If I wanted to be provocative, I'd use the teddybear analogy, but I typically don't try to be provocative on this board, because it is difficult to do so in a measured way on an anonymous board with people you don't know.

    results may vary.

    Cheers,
    Dick
     
  7. Bankwalker -
    I was typing when you submitted your reply, so I'll just add that I support you in using your weapon to defend your life. I would only say that you probably can/will live a very long and active outdoor life (unless something more mundane, like cancer or a car wreck, gets you first) without ever having the opportunity to do so. If you calculate the amount of effort you will sustain over that period lugging that piece around with you, you might also reach the conclusion that it isn't worth it.
    Dick
     
  8. Be Jofus G

    Be Jofus G Banned or Parked

    Sorry man that was posted after Phlyphisher made the rambo comment. :rofl: I do agree, that is not a very good outlook on carrying a firearm and I suspect it was made in jest.
     
  9. Be Jofus G

    Be Jofus G Banned or Parked

    Well Said iagree

    I have been cornered by a charging bear, granted it was intentional and was during a bear hunt during bear season where bear "dog driving" was legal. I was mentally prepared for that situation and let me tell you, the pucker factor was still a 13.2 on a scale of 1 to 10. If any of you guys are carrying to protect yourself from a bear, ya'll better be shooting a significant amount at least once a week. If you are carrying to protect yourself from a cougar, forget it, you'll be as good as cat food by the time you even realize a cat is stalking you.

    I cary an old no 7-20-80pf in my holster these days unless I'm hunting. That would be a 20 oz flask of jack daniels. ;)

    Kent: :rofl: :rofl:
     
  10. Be Jofus G

    Be Jofus G Banned or Parked

    For all practical purposes, no not really. Get a CWP and save yourself the hassle and legal bills.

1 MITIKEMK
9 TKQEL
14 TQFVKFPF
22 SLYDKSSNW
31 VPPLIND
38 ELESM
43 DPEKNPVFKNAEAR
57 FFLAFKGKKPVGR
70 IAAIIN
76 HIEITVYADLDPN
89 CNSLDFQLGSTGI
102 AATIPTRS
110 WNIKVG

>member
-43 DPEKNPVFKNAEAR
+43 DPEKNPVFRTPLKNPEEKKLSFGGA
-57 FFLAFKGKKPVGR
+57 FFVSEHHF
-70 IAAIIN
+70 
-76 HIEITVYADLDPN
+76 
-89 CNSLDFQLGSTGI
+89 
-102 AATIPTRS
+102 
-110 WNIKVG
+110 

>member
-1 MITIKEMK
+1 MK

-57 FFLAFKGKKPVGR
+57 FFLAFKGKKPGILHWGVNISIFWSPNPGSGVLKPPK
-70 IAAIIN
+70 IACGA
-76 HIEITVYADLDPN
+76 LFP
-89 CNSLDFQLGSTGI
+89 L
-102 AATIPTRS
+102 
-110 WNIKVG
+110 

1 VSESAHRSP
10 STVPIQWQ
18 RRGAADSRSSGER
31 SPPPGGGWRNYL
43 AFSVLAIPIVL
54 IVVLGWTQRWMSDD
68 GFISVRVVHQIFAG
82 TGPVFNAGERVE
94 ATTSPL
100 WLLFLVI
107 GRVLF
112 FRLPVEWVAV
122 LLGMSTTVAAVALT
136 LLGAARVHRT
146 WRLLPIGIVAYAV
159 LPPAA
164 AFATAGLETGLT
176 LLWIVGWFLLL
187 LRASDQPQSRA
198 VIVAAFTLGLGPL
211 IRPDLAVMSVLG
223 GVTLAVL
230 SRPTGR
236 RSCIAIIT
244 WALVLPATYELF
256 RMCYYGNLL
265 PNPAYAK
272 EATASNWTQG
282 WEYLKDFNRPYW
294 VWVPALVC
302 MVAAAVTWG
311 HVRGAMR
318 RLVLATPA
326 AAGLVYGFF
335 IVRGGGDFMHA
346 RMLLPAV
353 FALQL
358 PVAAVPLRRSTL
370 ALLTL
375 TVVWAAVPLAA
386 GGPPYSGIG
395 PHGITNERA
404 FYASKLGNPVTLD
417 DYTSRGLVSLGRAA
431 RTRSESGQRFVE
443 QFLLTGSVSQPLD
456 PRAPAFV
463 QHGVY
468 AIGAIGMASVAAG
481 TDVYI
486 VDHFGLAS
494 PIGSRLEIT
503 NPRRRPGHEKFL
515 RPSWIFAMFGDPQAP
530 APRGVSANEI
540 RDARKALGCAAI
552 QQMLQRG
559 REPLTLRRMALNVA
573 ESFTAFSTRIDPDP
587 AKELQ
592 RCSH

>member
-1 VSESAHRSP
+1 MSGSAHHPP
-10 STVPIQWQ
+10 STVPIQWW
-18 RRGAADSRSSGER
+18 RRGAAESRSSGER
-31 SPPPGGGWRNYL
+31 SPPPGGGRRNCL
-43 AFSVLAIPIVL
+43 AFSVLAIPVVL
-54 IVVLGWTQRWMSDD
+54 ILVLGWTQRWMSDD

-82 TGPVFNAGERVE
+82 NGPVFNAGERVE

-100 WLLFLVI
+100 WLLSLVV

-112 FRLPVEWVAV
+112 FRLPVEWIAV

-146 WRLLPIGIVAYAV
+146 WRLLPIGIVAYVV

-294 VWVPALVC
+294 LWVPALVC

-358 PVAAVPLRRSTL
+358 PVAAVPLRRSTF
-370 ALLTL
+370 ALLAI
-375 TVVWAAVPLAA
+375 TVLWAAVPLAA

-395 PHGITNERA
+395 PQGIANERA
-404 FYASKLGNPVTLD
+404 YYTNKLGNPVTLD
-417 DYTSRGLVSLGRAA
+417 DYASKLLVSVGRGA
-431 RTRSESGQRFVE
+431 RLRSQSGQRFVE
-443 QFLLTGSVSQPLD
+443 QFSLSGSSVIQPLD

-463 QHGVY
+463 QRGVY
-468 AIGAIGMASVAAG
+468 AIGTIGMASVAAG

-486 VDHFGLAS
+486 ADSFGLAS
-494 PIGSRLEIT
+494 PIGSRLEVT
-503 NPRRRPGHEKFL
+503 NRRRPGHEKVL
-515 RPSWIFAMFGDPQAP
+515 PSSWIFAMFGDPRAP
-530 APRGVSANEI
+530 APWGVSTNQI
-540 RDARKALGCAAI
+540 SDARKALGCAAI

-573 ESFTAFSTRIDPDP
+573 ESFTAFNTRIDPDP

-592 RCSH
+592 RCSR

11. bankwalker

    bankwalker Member

    oh i know. i dont pack a gun. imo the likelyness of ever needing one when in the field weather it be from animal or person is very slim. you have a better chance of breaking a world record for w/e fish you are targeting.

    BUT imo if you are gonna pack a gun for defense you better hope to god it can get the job done on w/e you are carrying it as defense for.

    places like bluecreek, hoodsport,sky,etc etc when 90% of the things you will need to defend yourself against is people there is no need for a big gun.

    places like the upper reaches of northwest rivers, like green, sky, snoqualmie forks, etc etc where encounters with big game animals THAT could attack you need to carry a gun that will get the job done. a 45acp even though it is a 45cal will not get the job done in most cases (very wimpy round) i see alot of people who carry 9mm or 40cal even 38sp and think they are protected well when in the field against bears and other big game animals that may threaten their livelyhood. IMO that is very disrespectfull to the animal which "MIGHT" attack.
     
  12. KerryS

    KerryS Ignored Member

    RCW 9.41.050
    Carrying firearms.
    (1)(a) Except in the person's place of abode or fixed place of business, a person shall not carry a pistol concealed on his or her person without a license to carry a concealed pistol.

    (b) Every licensee shall have his or her concealed pistol license in his or her immediate possession at all times that he or she is required by this section to have a concealed pistol license and shall display the same upon demand to any police officer or to any other person when and if required by law to do so. Any violation of this subsection (1)(b) shall be a class 1 civil infraction under chapter 7.80 RCW and shall be punished accordingly pursuant to chapter 7.80 RCW and the infraction rules for courts of limited jurisdiction.